Knives have been sharpened in the battle between Investec Bank and the Competition Commission, with both throwing scathing words on each other’s conduct in the protracted forex-rigging case against bank currency traders.
Investec fired the first salvo in July when it asked the Competition Tribunal for a declaratory order rendering the commission’s conduct in investigating 23 banks accused of forex-rigging as “vexatious and unreasonable.”
In a new twist, the competition watchdog said if Investec’s order is granted, it would have extreme consequences on its ability to prosecute contraventions of the Competition Act.
“If the commission’s decision-making authority were too tightly checked by fears of sanctions for occasioning delays or frustrating respondents, this would undoubtedly have a chilling effect on how the commission chooses to prosecute this matter and future matters,” it said in an affidavit dated August 24.
The affidavit is in line with an agreement between Investec and the commission on August 3 to submit arguments to the tribunal panel hearing the forex-rigging case, which was first referred to the commission in February 2017. The panel, led by advocate Norman Manoim, is yet to make a decision on Investec’s request.
Advocate Avrom Krengel, acting for Investec, said in its August 17 affidavit that the bank and 22 others – among them Standard Bank of SA, Bank of America, Merrill Lynch International, JP Morgan Chase, HSBC Bank, Standard New York Securities and Credit Suisse Group – have been prejudiced in the past 18 months.
Krengel said Investec incurred “substantial unnecessary costs” since June 2017, as the commission has missed its own deadlines to submit affidavits detailing specific incidents in which Investec allegedly entered into agreements with other traders to manipulate the rand-dollar currency pair.
The commission found that from at least September 2007, banks had entered into an “unlawful overarching agreement” to rig trades involving the currency pair, which is estimated by the commission to have a daily turnover of $51 billion.
About 36 individuals tied to 23 banks allegedly used the Reuters currency trading platform and the Bloomberg instant messaging system (chatroom), as well as telephone conversations and meetings, to coordinate their currency trading activities.
These individuals allegedly posted fake bids for the currency pair and offers by customers wanting to purchase either the dollar or rand – in order to artificially boost prices of bids and offers to book profits.
Investec said the “overarching agreement” the commission is relying on is vague as it doesn’t detail how it came into existence, how it was entered into, or when and how the bank created fake bids. It also said the commission changed its tune on the request for separate hearings of all banks and withdrew its supplementary affidavit into the case at the last minute in November 2017.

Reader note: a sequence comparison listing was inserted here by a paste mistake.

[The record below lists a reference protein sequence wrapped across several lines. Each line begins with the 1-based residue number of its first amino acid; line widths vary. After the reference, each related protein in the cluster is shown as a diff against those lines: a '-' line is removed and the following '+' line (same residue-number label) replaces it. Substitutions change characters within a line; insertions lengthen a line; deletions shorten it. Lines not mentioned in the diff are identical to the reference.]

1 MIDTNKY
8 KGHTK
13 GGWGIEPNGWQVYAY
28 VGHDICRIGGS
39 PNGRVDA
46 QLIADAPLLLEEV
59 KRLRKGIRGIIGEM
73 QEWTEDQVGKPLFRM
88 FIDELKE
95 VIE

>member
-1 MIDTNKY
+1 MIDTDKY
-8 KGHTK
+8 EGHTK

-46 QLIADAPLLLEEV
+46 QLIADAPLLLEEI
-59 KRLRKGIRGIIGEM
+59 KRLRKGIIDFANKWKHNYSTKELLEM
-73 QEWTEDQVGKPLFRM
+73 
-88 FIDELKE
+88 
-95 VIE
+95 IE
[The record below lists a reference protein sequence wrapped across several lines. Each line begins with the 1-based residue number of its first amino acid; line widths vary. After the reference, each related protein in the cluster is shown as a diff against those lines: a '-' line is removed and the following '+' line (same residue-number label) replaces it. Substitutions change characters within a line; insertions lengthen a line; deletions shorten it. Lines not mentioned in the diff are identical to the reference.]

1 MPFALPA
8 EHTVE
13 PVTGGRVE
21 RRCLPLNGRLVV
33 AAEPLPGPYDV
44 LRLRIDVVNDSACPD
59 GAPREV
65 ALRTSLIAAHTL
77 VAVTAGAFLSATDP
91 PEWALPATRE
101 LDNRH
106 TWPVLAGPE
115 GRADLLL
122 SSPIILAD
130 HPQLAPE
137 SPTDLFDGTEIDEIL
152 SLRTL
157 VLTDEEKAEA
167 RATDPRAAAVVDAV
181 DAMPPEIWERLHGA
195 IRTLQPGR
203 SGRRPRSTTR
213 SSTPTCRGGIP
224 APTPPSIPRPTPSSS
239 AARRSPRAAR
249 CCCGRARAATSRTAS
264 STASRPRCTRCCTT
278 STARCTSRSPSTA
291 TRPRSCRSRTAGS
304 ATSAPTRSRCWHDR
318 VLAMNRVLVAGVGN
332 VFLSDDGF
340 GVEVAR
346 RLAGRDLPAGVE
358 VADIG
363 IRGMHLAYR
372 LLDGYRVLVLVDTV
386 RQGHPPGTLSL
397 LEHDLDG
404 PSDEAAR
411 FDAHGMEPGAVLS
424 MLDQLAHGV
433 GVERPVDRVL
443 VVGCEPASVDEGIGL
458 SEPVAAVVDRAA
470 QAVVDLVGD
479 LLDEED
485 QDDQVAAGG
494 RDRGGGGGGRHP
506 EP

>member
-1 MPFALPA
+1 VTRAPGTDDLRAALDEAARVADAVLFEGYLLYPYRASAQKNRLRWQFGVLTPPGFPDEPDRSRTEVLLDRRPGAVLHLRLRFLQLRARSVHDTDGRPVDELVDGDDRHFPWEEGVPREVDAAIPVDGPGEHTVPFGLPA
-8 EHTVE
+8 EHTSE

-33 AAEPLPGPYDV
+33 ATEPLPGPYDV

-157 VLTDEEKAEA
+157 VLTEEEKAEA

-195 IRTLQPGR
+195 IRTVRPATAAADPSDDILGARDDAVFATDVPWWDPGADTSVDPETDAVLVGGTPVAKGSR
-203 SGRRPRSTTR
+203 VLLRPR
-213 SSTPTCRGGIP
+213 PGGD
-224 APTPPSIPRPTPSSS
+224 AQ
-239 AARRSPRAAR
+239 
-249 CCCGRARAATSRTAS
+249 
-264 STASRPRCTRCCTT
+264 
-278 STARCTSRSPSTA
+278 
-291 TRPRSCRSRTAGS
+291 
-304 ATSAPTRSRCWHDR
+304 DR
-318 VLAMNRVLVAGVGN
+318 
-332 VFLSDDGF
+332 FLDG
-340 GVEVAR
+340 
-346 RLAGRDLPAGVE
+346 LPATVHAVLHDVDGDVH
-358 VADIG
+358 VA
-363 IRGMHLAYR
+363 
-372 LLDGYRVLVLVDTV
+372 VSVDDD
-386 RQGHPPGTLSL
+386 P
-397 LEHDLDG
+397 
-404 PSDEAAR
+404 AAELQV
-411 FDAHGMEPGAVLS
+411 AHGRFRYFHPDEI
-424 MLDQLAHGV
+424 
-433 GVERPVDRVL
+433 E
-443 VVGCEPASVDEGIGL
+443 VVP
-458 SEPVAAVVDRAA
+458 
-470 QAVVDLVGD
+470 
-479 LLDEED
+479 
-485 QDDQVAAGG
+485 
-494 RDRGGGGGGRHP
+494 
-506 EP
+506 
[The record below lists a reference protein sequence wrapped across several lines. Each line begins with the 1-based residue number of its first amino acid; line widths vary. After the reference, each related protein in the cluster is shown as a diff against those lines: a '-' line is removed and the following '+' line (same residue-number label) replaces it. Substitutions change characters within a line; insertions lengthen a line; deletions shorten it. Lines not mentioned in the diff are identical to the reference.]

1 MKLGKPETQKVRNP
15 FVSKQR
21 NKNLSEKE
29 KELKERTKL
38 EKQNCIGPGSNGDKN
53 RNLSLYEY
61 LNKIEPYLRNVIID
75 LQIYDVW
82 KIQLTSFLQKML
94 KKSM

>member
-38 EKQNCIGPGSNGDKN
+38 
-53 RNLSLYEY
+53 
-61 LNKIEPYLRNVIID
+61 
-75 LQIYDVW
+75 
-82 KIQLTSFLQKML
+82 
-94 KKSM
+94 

“The commission has flip-flopped, broken undertakings, instituted hopeless applications and delayed the resolution of the exceptions [or objections raised by banks] for more than a year. That conduct would warrant a cost order against any ordinary litigant,” said Krengel.
The commission has asked the tribunal for condonation for its delays in submitting affidavits. If the commission is pardoned, Investec said its request for a declaratory order should also be granted.
In an earlier affidavit, Investec said the order will have a disciplining effect on the commission. “Granting a declarator … will send a message to the public that this type of conduct is not appropriate and will act as a reminder to the commission that if it continues to flout its duties, it will be sanctioned for it.”
The commission is gunning for the banks to settle with it in its case – as Citibank, which paid an administrative penalty of R69.5 million in March 2017, did.
The commission believes that its prospect of success in opposing Investec’s order, which it described as “novel and unprecedented”, is high. It said Investec’s request is also “premature” as the commission hasn’t had a chance to lead evidence and prove its case. “It’s only at the end of the matter that the tribunal will be in a position to decide whether the commission’s conduct was vexatious in the ordinary legal sense.”
The commission said the correct test for vexatious conduct is not whether Investec has incurred wasted costs, but whether it has prosecuted the referral of the bank to the tribunal “without sufficient ground and solely to annoy Investec.”
“[Also] whether the forex [case] referral has no serious purpose or value; whether the forex referral has been prosecuted without probable cause, in bad faith and for the purpose of annoying or embarrassing Investec.”
Essentially, the commission believes that the ‘bad faith’ criterion is central to its conduct being declared as vexatious. This, it said, has not been argued by Investec.